Best answer: Definitely call your bank and tell them precisely when you will be out of the country to avoid any automatic fraud cutoffs from triggering.
posted by JoeZydeco at 3:18 PM on January 28, 2020 [5 favorites]

Best answer: Think about booking trains in advance, if possible, as you can save either time or money by getting a cheap ticket on one of the fast trains(IC/ICE). However, these tickets are only valid on a particular train. As reference, Frankfurt-Hamburg on an ICE is about 4 hours, and a full ticket costs €115. Right now, taking next Wednesday as a random date, I can see tickets available from €29 to €90, depending on the exact train. (A seat reservation will cost more, but may be worth it on a busy train.) The “slow” train will take 8 hours, and is €44.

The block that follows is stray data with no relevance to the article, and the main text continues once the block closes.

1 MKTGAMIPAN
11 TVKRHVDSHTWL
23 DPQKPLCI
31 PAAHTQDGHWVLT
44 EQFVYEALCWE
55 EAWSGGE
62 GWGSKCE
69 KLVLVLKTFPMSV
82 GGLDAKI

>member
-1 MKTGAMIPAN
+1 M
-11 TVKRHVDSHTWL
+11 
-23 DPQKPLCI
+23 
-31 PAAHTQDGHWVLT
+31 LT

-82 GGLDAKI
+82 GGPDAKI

As a warning, the metro/public transport system is different in each city/area in Germany, including how ticketing works. Most of them are a bit complicated when you first encounter them, so you’re as well asking someone how to get the ticket you want, and if you need to validate the ticket in some way. (In particular, if you’re planning a couple of journeys in a day, it’s often cheaper to get a day ticket rather than singles.)

It’s not quite clear when you are coming, and how long you’ll be here, or even what you are interested in! However, if you are in Frankfurt for more than a day or two, you might like to go to Rüdesheim and take a cruise up the Rhine. (Unless it’s raining!) Or simply a cruise on the Main around Frankfurt.
posted by scorbet at 4:02 PM on January 28, 2020 [1 favorite]